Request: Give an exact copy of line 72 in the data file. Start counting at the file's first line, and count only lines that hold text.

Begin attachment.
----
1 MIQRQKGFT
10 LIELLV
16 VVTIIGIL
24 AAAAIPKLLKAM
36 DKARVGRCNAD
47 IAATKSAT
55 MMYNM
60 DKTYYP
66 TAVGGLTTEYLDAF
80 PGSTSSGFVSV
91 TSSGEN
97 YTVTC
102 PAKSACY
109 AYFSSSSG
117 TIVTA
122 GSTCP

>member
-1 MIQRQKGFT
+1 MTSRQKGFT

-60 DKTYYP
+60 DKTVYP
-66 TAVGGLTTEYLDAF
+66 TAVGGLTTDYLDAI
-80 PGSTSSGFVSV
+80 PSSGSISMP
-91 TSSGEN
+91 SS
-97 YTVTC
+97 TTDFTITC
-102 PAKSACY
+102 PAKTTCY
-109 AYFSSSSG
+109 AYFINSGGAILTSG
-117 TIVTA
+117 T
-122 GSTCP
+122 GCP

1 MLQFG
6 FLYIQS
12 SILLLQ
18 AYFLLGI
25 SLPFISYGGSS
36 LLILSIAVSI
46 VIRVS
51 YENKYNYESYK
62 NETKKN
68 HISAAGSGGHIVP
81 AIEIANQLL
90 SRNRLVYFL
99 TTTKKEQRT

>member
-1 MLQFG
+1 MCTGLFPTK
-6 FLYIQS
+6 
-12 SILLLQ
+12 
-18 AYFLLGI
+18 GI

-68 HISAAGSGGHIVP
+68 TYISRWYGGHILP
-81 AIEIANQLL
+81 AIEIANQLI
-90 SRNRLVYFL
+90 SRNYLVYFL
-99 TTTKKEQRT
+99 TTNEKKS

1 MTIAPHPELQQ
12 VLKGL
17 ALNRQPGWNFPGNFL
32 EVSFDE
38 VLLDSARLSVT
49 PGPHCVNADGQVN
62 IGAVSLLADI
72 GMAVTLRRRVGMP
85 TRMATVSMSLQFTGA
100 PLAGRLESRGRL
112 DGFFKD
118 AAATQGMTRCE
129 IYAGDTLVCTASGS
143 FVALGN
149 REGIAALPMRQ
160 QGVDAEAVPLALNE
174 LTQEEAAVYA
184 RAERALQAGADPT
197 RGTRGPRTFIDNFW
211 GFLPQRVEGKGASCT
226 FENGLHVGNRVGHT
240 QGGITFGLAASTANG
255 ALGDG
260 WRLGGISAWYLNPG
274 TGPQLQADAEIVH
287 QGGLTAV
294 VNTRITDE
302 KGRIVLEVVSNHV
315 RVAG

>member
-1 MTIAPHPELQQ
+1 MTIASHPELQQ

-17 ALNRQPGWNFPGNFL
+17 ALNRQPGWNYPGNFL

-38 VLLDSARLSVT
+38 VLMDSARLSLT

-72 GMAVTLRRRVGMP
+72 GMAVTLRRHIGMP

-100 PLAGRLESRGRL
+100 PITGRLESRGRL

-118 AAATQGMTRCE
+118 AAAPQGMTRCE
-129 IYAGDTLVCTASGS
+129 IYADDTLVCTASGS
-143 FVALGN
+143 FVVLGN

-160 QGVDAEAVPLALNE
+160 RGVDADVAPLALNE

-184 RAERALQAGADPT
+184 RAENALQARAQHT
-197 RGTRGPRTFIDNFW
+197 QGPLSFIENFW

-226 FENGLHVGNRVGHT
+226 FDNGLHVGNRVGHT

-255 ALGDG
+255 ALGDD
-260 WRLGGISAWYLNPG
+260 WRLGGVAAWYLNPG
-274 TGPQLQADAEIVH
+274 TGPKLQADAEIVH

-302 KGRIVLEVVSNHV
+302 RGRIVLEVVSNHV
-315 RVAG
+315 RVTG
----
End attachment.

38 VLLDSARLSVT